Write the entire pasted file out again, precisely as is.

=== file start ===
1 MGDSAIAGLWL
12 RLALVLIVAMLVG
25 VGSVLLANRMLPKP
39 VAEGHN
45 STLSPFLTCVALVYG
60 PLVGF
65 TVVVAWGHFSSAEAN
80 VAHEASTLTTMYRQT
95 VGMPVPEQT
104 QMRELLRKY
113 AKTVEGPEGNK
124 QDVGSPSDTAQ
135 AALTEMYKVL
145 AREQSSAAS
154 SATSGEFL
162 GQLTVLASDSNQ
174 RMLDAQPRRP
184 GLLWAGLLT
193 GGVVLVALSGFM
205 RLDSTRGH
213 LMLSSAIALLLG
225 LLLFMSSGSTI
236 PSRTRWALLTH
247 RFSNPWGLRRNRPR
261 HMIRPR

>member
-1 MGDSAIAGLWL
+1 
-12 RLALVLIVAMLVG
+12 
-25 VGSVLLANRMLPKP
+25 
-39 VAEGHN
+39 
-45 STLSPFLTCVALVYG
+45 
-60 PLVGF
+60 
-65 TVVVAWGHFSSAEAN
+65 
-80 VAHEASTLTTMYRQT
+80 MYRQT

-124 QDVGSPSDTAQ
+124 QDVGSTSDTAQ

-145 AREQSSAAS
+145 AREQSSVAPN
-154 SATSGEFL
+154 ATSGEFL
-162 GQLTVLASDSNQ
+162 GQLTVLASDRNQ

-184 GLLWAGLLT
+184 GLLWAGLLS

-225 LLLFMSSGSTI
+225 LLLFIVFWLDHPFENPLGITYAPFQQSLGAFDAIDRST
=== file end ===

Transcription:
1 MGDSAIAGLWL
12 RLALVLIVAMLVG
25 VGSVLLANRMLPKP
39 VAEGHN
45 STLSPFLTCVALVYG
60 PLVGF
65 TVVVAWGHFSSAEAN
80 VAHEASTLTTMYRQT
95 VGMPVPEQT
104 QMRELLRKY
113 AKTVEGPEGNK
124 QDVGSPSDTAQ
135 AALTEMYKVL
145 AREQSSAAS
154 SATSGEFL
162 GQLTVLASDSNQ
174 RMLDAQPRRP
184 GLLWAGLLT
193 GGVVLVALSGFM
205 RLDSTRGH
213 LMLSSAIALLLG
225 LLLFMSSGSTI
236 PSRTRWALLTH
247 RFSNPWGLRRNRPR
261 HMIRPR

>member
-1 MGDSAIAGLWL
+1 
-12 RLALVLIVAMLVG
+12 
-25 VGSVLLANRMLPKP
+25 
-39 VAEGHN
+39 
-45 STLSPFLTCVALVYG
+45 
-60 PLVGF
+60 
-65 TVVVAWGHFSSAEAN
+65 
-80 VAHEASTLTTMYRQT
+80 MYRQT

-124 QDVGSPSDTAQ
+124 QDVGSTSDTAQ

-145 AREQSSAAS
+145 AREQSSVAPN
-154 SATSGEFL
+154 ATSGEFL
-162 GQLTVLASDSNQ
+162 GQLTVLASDRNQ

-184 GLLWAGLLT
+184 GLLWAGLLS

-225 LLLFMSSGSTI
+225 LLLFIVFWLDHPFENPLGITYAPFQQSLGAFDAIDRST